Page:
In 2009, we demonstrated the feasibility of international participation in a KPD chain by performing a 10-way exchange starting with a nondirected donor, which included one Canadian donor–recipient pair. Both donor and recipient operations were performed simultaneously, requiring meticulous planning to minimize cold ischemia time while transporting the organs on international flights. Factoring time for customs clearance was something that had not previously been a part of organ transport logistics. Additionally, because this exchange occurred before guidance from the Centers for Medicare & Medicaid Services encouraging donor costs to follow a donated kidney to the recipient hospital, donation costs were directed to the donation center. If this exchange were to happen today, arrangements would need to be made with the international donation center to determine how to handle these expenses. This exchange allowed for both centers to successfully transplant sensitized recipients.

In the past two decades, KPD has allowed many highly sensitized patients to identify suitable matches and undergo transplantation, greatly improving their life expectancy, quality of life, and reducing their cost of care (8). New methods to increase KPD pools would only further enhance match rates especially for the most highly sensitized. Expansion of KPD to geographically related countries is the next logical step. The transplant community must act now to remove barriers to a broader implementation of international sharing of KPD lists to further optimize the potential of this modality.

Jacqueline M. Garonzik-Wang


Brigitte Sullivan1

Janet M. Hiller1

Valerie Cass2

Jean Tchervenkow2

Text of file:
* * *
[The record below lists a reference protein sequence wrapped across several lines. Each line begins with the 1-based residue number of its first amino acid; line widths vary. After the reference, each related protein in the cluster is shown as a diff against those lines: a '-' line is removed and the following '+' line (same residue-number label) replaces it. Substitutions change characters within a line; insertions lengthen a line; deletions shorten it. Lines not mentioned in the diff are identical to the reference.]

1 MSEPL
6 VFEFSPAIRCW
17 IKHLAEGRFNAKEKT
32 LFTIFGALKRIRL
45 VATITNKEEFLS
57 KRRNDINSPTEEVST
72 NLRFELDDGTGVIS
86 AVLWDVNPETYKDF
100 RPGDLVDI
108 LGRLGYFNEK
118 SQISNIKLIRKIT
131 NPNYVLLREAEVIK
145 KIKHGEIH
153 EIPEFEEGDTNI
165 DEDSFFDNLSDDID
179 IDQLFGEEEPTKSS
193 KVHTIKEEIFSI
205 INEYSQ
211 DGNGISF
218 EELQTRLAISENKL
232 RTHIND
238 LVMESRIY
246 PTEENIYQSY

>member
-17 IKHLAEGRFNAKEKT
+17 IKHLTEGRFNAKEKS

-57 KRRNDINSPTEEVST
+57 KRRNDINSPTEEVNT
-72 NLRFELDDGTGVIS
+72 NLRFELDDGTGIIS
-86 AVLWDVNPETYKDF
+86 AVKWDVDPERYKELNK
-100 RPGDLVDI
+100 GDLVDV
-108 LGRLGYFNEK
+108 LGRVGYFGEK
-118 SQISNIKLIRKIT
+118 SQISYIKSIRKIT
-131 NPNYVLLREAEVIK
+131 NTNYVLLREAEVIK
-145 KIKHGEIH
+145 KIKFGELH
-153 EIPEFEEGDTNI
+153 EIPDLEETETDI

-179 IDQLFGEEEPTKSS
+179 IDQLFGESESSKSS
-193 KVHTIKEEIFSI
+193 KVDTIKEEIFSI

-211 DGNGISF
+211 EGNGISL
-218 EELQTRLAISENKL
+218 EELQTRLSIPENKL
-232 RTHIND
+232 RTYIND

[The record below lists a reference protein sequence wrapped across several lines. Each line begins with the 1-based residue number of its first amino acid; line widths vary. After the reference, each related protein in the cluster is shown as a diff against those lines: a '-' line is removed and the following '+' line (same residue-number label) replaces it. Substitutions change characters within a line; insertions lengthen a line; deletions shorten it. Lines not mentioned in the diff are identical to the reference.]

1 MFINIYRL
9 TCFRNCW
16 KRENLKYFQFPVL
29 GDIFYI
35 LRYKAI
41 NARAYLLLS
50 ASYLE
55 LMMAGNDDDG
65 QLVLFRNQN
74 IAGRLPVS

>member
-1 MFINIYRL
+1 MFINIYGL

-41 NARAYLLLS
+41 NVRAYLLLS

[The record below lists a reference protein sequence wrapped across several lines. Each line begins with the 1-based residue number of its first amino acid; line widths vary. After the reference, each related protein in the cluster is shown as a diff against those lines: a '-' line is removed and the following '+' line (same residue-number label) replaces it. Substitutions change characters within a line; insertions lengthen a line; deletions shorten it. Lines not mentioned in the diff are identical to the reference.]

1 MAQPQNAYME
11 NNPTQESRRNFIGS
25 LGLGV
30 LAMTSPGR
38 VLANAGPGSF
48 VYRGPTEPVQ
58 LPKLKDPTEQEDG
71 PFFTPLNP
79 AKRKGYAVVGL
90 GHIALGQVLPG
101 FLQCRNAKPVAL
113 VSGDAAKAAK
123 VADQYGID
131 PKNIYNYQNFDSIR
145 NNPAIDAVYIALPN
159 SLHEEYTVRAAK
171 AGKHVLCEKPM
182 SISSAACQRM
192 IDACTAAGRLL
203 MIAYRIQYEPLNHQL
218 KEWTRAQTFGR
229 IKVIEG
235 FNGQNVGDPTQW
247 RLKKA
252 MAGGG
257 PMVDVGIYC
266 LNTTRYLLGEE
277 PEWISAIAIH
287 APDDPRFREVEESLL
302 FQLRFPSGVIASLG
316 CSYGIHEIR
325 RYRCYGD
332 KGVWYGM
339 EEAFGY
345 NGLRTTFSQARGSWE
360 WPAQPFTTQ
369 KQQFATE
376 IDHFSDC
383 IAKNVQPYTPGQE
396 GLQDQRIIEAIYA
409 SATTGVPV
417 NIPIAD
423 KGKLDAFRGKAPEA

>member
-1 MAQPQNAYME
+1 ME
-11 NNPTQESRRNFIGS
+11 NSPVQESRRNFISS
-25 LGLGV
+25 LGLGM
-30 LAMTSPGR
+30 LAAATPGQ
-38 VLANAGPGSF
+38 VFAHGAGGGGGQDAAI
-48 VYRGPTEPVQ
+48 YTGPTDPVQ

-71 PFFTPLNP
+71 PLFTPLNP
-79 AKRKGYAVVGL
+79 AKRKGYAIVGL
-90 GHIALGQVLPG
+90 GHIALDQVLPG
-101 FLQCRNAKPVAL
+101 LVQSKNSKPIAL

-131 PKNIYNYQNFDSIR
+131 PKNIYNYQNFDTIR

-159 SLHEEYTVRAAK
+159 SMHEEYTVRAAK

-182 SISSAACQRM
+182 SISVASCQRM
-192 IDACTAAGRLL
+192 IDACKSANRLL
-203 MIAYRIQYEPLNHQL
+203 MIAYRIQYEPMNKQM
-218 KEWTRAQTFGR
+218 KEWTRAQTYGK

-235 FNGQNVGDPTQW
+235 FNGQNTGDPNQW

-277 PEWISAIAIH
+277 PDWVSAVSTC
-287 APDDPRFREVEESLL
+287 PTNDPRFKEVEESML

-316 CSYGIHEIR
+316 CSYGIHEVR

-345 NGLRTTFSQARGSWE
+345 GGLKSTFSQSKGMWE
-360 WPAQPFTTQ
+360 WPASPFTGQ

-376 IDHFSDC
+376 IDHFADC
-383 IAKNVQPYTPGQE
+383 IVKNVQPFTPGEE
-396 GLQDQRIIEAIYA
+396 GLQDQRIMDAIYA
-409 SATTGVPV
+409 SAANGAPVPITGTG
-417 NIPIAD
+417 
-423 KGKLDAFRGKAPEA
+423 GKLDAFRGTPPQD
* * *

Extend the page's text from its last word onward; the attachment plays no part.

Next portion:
Liane Feldman2

Dana Baran2

Prosanto Chaudhury2

Marcelo Cantarovich2

Dorry L. Segev1,3

Robert A. Montgomery1

1 Division of Transplant Surgery

Department of Surgery

Johns Hopkins University School of Medicine

Baltimore, MD

2 Multi-Organ Transplant Program

McGill University Health Center

Montreal, Quebec, Canada

3 Department of Epidemiology

Johns Hopkins School of Public Health

Baltimore, MD


1. Center Acceptance and Transplant of Organs from Living Donors: United Network for Organ Sharing, OPTN/UNOS Living Donor Committee, Policy 3.3.7; 2009.
2. Connolly JS, Terasaki PI, Veale JL. Kidney paired donation—the next step. N Engl J Med 2011; 365: 868.
3. Gentry SE, Montgomery RA, Segev DL. Kidney paired donation: fundamentals, limitations, and expansions. Am J Kidney Dis 2011; 57: 144.
4. Segev DL, Gentry SE, Warren DS, et al. Kidney paired donation and optimizing the use of live donor organs. JAMA 2005; 293: 1883.
5. Roth AE, Sonmez T, Unver MU. Kidney paired donation with compatible pairs. Am J Transplant 2008; 8: 463.
6. Montgomery RA, Lonze BE, Jackson AM. Using donor exchange paradigms with desensitization to enhance transplant rates among highly sensitized patients. Curr Opin Organ Transplant 2011; 16: 439.
7. Segev DL, Veale JL, Berger JC, et al. Transporting live donor kidneys for kidney paired donation: initial national results. Am J Transplant. 2011; 11: 356.
8. Montgomery RA, Lonze BE, King KE, et al. Desensitization in HLA-incompatible kidney recipients and survival. N Engl J Med 2011; 365: 318.